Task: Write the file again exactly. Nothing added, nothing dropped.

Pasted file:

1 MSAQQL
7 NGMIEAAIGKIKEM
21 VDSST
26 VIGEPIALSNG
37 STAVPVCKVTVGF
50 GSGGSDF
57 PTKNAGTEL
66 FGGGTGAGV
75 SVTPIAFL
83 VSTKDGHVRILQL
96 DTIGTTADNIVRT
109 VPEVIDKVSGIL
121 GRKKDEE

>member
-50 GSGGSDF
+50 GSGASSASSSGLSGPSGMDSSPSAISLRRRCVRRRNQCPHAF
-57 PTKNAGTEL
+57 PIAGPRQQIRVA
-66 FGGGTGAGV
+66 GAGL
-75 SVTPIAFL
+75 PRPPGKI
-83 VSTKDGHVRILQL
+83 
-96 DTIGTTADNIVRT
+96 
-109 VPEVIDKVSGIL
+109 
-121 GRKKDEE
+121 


1 MSAQQL
7 NGMIEAAIGKIKEM
21 VDSST
26 VIGEPIALSNG
37 STAVPVCKVTVGF
50 GSGGSDF
57 PTKNAGTEL
66 FGGGTGAGV
75 SVTPIAFL
83 VSTKDGHVRILQL
96 DTIGTTADNIVRT
109 VPEVIDKVSGIL
121 GRKKDEE

>member
-50 GSGGSDF
+50 GSGASSASSSGLSGPSGMDSSPSAISLRRRCVRRRNQCPHAF
-57 PTKNAGTEL
+57 PIAGPRQQIRVA
-66 FGGGTGAGV
+66 GAGL
-75 SVTPIAFL
+75 PRPPGKI
-83 VSTKDGHVRILQL
+83 
-96 DTIGTTADNIVRT
+96 
-109 VPEVIDKVSGIL
+109 
-121 GRKKDEE
+121 